When I was a college sophomore, someone placed a tray of index cards, tape, and pens on top of the toilet paper dispenser in one of my dorm’s bathroom stalls. “Spill your secrets,” urged the first index card to be taped to the stall door. The secrets appeared steadily, and soon I would visit that bathroom just to read the newest confessions:
- I’m afraid to come out.
- I miss my mom.
- I’ve never been kissed.
The idea, I’m sure, was borrowed from the PostSecret blog, to which people across the globe submit their deepest, darkest secrets by mail every week. But this “wall of secrets” struck closer to home because it was literally inside the dorm building I called home. That meant that the people shedding secrets were people I knew or knew of. Some were probably written by close friends.
I taped only one secret to the bathroom stall that year: I think I chose the wrong school, so I’m applying to transfer.
It was true. I didn’t have much guidance when I was applying to college in high school. Instead of making college visits to find my match and dream schools, I googled something along the lines of “good schools with good English programs” and called it a day. Once I had a handful of acceptances from the colleges on my list, I chose the one that would take me furthest away from my hometown. That I ended up where I did was haphazard, not intentional. It wasn’t a perfect fit, and that worried me.
What I liked:
- My small core group of friends
- Beautiful campus with many extracurricular activities
- Commitment to meeting 100% of financial need
- Challenging upper-level classes and few general education requirements
What I disliked:
- Hard to branch out to new friend groups
- Few opportunities to leave campus
- Feeling isolated from the nearest city
- Social scene revolving around parties
I felt like I’d given the school the ol’ college try—excuse the pun—but it was already my second year, and it still didn’t seem like the perfect fit for me. I submitted a transfer application to St. Louis University-Madrid, and I didn’t tell anyone except for the “wall of secrets.”
I was surprised to receive a few responses to my secret. When I went back to that bathroom, two different index cards were stuck to mine.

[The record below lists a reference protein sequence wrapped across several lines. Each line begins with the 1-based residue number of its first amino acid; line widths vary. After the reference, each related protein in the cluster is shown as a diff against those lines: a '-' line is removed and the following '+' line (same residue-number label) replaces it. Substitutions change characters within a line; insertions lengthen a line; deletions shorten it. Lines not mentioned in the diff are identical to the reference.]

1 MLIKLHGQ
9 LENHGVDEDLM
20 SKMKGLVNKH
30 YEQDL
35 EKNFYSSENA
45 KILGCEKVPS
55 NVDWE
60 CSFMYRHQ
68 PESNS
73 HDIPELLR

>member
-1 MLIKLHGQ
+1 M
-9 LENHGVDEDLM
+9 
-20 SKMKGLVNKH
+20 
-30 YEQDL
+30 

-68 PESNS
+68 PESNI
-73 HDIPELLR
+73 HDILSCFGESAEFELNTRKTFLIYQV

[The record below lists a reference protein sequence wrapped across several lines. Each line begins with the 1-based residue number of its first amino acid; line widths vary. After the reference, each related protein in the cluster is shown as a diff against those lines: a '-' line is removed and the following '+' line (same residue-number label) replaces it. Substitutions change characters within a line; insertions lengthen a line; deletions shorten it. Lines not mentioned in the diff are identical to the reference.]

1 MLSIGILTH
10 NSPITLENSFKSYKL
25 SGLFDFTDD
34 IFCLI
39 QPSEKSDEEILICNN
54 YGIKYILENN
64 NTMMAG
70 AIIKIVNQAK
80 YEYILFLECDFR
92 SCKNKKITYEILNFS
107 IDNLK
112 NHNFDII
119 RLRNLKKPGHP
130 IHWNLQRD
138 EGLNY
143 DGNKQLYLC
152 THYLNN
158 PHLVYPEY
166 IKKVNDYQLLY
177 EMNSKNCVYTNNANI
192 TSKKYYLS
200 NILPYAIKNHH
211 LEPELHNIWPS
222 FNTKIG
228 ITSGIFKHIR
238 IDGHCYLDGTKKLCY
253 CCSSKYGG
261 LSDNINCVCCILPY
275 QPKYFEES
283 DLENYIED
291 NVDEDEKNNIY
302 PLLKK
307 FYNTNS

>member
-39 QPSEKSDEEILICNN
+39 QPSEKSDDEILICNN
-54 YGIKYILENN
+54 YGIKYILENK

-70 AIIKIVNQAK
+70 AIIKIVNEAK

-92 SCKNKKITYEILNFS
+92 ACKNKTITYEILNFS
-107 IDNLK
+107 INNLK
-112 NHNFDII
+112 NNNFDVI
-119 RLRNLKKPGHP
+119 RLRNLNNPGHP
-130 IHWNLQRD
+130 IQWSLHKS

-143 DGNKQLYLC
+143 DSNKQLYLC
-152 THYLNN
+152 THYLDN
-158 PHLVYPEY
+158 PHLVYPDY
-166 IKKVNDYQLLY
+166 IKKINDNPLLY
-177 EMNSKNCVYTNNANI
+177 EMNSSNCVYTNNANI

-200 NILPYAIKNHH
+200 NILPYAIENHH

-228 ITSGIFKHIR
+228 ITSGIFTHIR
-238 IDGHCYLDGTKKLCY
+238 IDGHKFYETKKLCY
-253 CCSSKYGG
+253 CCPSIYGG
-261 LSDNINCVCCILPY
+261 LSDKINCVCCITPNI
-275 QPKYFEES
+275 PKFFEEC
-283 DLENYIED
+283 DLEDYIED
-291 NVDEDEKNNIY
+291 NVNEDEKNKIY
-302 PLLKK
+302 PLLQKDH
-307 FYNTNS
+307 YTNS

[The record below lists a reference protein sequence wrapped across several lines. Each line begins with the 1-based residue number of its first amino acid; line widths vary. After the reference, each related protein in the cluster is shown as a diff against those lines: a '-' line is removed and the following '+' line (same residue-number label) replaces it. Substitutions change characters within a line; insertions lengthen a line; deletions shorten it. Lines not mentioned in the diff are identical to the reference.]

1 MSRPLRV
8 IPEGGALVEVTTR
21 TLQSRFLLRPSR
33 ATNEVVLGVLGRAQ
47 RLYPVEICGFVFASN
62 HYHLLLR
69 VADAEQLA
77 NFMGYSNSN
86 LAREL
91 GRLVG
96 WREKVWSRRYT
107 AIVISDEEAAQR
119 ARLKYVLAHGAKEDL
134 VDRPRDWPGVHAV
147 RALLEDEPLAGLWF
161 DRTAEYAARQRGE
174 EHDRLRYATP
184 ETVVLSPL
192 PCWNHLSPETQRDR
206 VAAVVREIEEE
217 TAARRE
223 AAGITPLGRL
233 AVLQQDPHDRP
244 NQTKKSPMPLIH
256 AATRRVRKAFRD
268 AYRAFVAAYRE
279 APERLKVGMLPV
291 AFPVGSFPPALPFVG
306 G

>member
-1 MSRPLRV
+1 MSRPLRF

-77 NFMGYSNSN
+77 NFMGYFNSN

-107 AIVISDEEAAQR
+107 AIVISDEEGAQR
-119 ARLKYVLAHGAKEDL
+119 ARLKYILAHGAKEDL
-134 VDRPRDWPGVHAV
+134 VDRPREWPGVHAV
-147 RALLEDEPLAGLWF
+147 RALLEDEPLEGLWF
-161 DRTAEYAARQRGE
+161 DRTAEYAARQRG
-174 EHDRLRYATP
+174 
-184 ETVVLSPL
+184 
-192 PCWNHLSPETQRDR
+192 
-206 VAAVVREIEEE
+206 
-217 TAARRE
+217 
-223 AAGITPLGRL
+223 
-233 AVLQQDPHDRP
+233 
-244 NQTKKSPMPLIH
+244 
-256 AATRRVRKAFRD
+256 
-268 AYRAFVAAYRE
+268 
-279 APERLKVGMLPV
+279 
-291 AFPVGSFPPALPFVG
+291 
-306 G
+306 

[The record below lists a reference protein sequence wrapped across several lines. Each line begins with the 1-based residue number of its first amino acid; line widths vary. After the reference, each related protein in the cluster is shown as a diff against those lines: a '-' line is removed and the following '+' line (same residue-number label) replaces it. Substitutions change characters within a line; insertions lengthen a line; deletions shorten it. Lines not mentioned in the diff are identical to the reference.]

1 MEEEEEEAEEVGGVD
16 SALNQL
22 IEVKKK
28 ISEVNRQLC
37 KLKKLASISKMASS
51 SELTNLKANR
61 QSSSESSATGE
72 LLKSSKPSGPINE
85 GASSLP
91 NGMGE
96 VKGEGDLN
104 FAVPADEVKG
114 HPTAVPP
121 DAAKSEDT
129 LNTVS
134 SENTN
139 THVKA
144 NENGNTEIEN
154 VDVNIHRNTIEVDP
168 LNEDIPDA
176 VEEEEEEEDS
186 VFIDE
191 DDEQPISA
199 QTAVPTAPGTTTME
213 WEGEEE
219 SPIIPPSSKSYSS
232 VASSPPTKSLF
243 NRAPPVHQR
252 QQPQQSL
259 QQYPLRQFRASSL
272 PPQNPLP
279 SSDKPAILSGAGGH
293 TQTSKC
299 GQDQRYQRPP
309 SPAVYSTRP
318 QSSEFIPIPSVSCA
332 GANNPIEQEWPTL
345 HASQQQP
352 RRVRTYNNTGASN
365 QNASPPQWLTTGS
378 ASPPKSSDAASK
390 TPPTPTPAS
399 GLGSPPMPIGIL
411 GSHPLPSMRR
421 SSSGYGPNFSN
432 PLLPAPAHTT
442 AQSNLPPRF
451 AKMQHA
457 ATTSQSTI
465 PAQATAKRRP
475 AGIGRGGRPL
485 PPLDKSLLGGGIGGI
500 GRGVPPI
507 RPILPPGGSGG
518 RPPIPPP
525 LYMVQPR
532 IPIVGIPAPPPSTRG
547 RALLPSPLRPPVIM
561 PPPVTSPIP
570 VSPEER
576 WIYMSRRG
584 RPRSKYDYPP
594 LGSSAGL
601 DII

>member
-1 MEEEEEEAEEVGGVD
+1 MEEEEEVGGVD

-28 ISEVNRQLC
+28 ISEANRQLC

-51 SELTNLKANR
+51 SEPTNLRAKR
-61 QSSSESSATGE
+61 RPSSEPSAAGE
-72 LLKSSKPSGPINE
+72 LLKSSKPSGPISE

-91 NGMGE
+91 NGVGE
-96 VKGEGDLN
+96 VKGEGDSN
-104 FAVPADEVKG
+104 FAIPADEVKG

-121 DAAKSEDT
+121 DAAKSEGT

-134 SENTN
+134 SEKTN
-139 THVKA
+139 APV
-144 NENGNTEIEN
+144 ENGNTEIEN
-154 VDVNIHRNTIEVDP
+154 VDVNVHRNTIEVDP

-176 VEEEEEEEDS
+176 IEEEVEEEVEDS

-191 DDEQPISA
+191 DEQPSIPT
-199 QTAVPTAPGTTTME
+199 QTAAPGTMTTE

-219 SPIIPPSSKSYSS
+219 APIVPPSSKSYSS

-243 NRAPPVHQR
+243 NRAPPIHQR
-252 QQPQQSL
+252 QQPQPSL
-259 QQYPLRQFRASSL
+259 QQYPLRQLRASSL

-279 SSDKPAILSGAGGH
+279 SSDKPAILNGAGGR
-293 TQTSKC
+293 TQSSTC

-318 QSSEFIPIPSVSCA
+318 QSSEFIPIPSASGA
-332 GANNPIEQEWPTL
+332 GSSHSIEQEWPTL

The first I don’t remember verbatim, but it was a long-winded defense of our school, noting that there were a lot of great people and opportunities, but sometimes it took a little while to find the ones that worked for you. The other response quite simply said, “Me too, but I think I’ll stick around. Where are you going to go?” I appreciated the solidarity.
Even as I was accepted by my transfer school, I had doubts. What if it wasn’t the perfect fit either? What if it was an even worse fit than my first school? There was a certain amount of risk associated with a transfer, and I decided that my situation wasn’t extreme enough to warrant exposure to that risk.
Instead, I wondered how I could make the most of the school I already attended. Surely there were ways I could get off campus more and ways I could try to make more friends. Maybe I was blaming the school for something that I had some control over. The answer seemed pretty clear: I would spend my junior year abroad. It would take me off campus, and I’d meet new people, including some from my home school, without having to transfer. When I came back to school, I’d only have one year left. Voilà! A solution that didn’t involve a school transfer.
In the end, I am so glad I stayed.
So, here’s my advice.
For students who are wondering if they picked the wrong school:
It’s possible that another school would have been a better fit, but maybe not. It’s actually pretty normal to have doubts, especially at the very beginning before you’re fully adjusted to campus life. Don’t jump to conclusions; give yourself some time to get used to college, then reevaluate.
If you are still homesick, bored, overwhelmed, lonely, grappling with a long-distance relationship, or not taking care of your body, you might still think that you’re at the wrong school. The thing is, those situations are more common than you think. Look around and you’ll find other students who are struggling with the social scene, academics, or lifestyle change too. First of all, realize you’re not alone. Someone else is thinking, “Me too.”
Secondly, ask yourself if there’s anything you can do to better your situation. It’s on you too, not just the school. You might be able to come up with some solutions (like joining a club or taking a study abroad term or leave of absence) that can improve your happiness.
For students in a dire situation:
If you still feel miserable or if you ever feel unsafe, you might seriously consider a transfer. A transfer is the solution for students who have put in an honest effort to better their situations and are confident that they would be happier elsewhere. They have exhausted the resources available to them at their schools, or they need to be closer to family, usually for financial or health-related reasons. These are situations in which the student will undoubtedly benefit from changing schools and will not have many hesitations.
For students who are applying to college for the first time and want to avoid a transfer later down the line:
The truth is, you are never going to get everything you want from a college, just as you will never get everything you want from a partner or job or living situation. The perfect fit doesn’t exist, but you can come close. Think critically about your college preferences now, including location, size, academics, diversity, financial aid availability, and more. Then, visit colleges and attend the college fair to find the schools that come closest to meeting your needs.